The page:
David popularized the term Newsjacking five years ago. Since then, he’s been speaking about it, conducting workshops, and sharing Newsjacking ideas with CEO’s around the world. He’s also been blogging about it collecting new data and examples.

His latest blog post is an excellent example of Newsjacking at work!

His new Newsjacking video training program provides a step-by-step guide for businesses, organizations, and nonprofits of all sizes. It contains information that is usually reserved for those attending his $20,000+ keynote presentations that have taken place on 6 out of the world’s 7 continents. !

The author profit information David shares

About 44 minutes into our interview, David revealed a surprising author profit statistic based on his experiences as a worldwide bestselling business author.

Many will be amazed by David’s revelation. Others will use it as a North Star to guide their future writing and publishing plans.

David’s background (or why his story is so important)

David has written 7 books for a major publisher, one of which (The New Rules of Marketing and PR, 5th edition) has sold over 365,000 copies in 26 languages around the world.

44 minutes into the interview, David compares the earnings from his bestselling books compared to his initial earnings from his video!

After you download or listen to my interview with David Meerman Scott,  share your impressions as comments, below.  (And, feel free to share the link with your friends and coworkers.)

Simple 2016 Editorial Calendar Template Keeps Your Content Marketing on Schedule

Posted January 4th @ 6:55 am by Roger C. ParkerPrint

Keep your 2016 content marketing on schedule with this Simple Editorial Calendar mind map template.

You can read about it, and download a free copy, from my latest post on Mindjet MindManager  blog, Replace Content Chaos with Content Certainty.

I designed it for my friends and clients to keep your content marketing on strategy and on schedule throughout the year.

Scalable, week-by-week content planning calendar

My Simple Editorial Calendar MindManager template offers a scalable solution suitable for entrepreneurs and self-employed professionals, or growing content marketing agencies and departments.

The mind map template makes it easy to plan, execute, and track a year’s worth of content marketing creation, content curation, and social media content promotion using a  single, easily shared and updated, mind map.

You can instantly toggle between a “big-picture” view of your 2016 activities, or you can zoom in to focus on just a single month’s schedule. This provides a week by week view as well as space to delegate tasks and track deadlines, priorities, and progress.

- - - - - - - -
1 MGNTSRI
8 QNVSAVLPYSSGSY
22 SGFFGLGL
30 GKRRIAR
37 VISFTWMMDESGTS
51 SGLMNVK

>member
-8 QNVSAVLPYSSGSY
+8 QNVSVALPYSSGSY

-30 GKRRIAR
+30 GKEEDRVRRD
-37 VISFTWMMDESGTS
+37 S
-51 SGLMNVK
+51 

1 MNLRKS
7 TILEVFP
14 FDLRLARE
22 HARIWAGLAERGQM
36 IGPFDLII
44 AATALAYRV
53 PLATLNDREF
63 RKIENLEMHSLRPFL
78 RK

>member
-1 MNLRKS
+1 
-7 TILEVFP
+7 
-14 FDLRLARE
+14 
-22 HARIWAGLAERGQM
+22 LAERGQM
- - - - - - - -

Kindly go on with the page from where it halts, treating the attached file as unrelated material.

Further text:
Content marketing–on schedule and on strategy

Never before has it been so easy to keep your content marketing on schedule and on strategy.

  1. On schedule. You can easily delegate tasks and assign Start Dates and Due Dates for each task and each project using MindManager’s Resource sand Task features.  You can see at a glance which projects are on schedule and which are falling behind. You can also track the monitor the social media comments and overall performance of each project.
  2. On strategy. The ability to view your 2016 content marketing activities from an overall perspective or a month-by-month or week-by-week perspective provides a “big picture” perspective allows you to make sure each project aligns with your 2016 content marketing editorial mission and content goals. It makes it easy, for example, to create your content around your quarterly and yearly book or ebook publishing goals.

After visiting my MindManager blog post and downloading my my 2015 Simple Editorial Calendar mind map template, share your comments, impressions, and questions!

Meet Liam Hughes, Curator of Biggerplate–the World’s Largest Mind Mapping Library

Posted December 30th @ 6:47 am by Roger C. ParkerPrint

If you use mind mapping software, you’re probably familiar with Liam Hughes, the founder of Biggerplate.com.

Biggerplate.com is the world’s largest online library of downloadable mind maps and mind map templates.

At Biggerplate, you can choose from thousands of free mind map templates and mind mapping examples to show you how real people around the world are using mind maps every day to improve their working and learning.

Looking for specific mind map examples and templates?

Biggerplate offers you several ways to search for mind maps. You can search by:

  1. Categories, such as business, education
  2. Topics, such as writing, marketing, or planning
  3. Popularity, the number of times a map has been viewed or downloaded
  4. Mind mapping software programs, such as MindManager, iMindMap, XMind, MindGenius, ConceptDraw, iMindQ, MindMeister, iThoughts, etc.

You can also search by specific terms, i.e., editorial calendar, bestselling business books, or best books for writers.

In response to the popularity of last year’s interview with Liam Hughes, I recently asked Liam for a 2015 update. Here are the highlights of our interview.